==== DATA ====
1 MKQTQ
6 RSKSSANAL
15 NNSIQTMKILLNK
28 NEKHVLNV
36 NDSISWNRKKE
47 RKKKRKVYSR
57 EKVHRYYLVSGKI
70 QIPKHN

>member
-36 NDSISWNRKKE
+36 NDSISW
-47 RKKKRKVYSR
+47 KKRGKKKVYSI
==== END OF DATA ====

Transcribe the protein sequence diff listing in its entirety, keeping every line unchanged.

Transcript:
1 MKQTQ
6 RSKSSANAL
15 NNSIQTMKILLNK
28 NEKHVLNV
36 NDSISWNRKKE
47 RKKKRKVYSR
57 EKVHRYYLVSGKI
70 QIPKHN

>member
-36 NDSISWNRKKE
+36 NDSISW
-47 RKKKRKVYSR
+47 KKRGKKKVYSI